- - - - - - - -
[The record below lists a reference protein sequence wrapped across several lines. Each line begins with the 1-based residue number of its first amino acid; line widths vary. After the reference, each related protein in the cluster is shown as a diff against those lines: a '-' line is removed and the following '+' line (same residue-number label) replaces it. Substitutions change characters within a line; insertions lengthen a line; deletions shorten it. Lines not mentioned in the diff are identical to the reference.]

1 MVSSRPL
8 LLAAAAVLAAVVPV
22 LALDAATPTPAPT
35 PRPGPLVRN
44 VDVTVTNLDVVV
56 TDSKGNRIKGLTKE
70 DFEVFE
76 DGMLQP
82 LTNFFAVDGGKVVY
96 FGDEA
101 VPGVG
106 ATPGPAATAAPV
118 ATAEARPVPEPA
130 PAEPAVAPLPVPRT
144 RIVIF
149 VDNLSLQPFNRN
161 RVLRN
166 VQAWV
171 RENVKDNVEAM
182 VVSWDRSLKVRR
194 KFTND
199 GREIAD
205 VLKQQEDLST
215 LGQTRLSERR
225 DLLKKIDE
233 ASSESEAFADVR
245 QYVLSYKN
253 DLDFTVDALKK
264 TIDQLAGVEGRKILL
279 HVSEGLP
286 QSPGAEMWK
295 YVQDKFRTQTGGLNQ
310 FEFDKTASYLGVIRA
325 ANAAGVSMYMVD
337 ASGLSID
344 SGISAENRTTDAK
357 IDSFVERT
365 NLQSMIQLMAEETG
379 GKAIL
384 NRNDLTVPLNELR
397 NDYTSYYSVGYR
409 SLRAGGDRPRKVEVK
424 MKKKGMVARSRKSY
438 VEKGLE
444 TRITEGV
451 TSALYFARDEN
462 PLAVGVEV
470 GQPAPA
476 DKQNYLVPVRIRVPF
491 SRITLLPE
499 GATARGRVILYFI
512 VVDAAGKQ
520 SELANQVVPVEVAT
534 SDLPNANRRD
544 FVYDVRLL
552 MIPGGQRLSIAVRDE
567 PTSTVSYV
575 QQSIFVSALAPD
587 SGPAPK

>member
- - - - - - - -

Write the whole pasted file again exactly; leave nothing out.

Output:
[The record below lists a reference protein sequence wrapped across several lines. Each line begins with the 1-based residue number of its first amino acid; line widths vary. After the reference, each related protein in the cluster is shown as a diff against those lines: a '-' line is removed and the following '+' line (same residue-number label) replaces it. Substitutions change characters within a line; insertions lengthen a line; deletions shorten it. Lines not mentioned in the diff are identical to the reference.]

1 MVSSRPL
8 LLAAAAVLAAVVPV
22 LALDAATPTPAPT
35 PRPGPLVRN
44 VDVTVTNLDVVV
56 TDSKGNRIKGLTKE
70 DFEVFE
76 DGMLQP
82 LTNFFAVDGGKVVY
96 FGDEA
101 VPGVG
106 ATPGPAATAAPV
118 ATAEARPVPEPA
130 PAEPAVAPLPVPRT
144 RIVIF
149 VDNLSLQPFNRN
161 RVLRN
166 VQAWV
171 RENVKDNVEAM
182 VVSWDRSLKVRR
194 KFTND
199 GREIAD
205 VLKQQEDLST
215 LGQTRLSERR
225 DLLKKIDE
233 ASSESEAFADVR
245 QYVLSYKN
253 DLDFTVDALKK
264 TIDQLAGVEGRKILL
279 HVSEGLP
286 QSPGAEMWK
295 YVQDKFRTQTGGLNQ
310 FEFDKTASYLGVIRA
325 ANAAGVSMYMVD
337 ASGLSID
344 SGISAENRTTDAK
357 IDSFVERT
365 NLQSMIQLMAEETG
379 GKAIL
384 NRNDLTVPLNELR
397 NDYTSYYSVGYR
409 SLRAGGDRPRKVEVK
424 MKKKGMVARSRKSY
438 VEKGLE
444 TRITEGV
451 TSALYFARDEN
462 PLAVGVEV
470 GQPAPA
476 DKQNYLVPVRIRVPF
491 SRITLLPE
499 GATARGRVILYFI
512 VVDAAGKQ
520 SELANQVVPVEVAT
534 SDLPNANRRD
544 FVYDVRLL
552 MIPGGQRLSIAVRDE
567 PTSTVSYV
575 QQSIFVSALAPD
587 SGPAPK

>member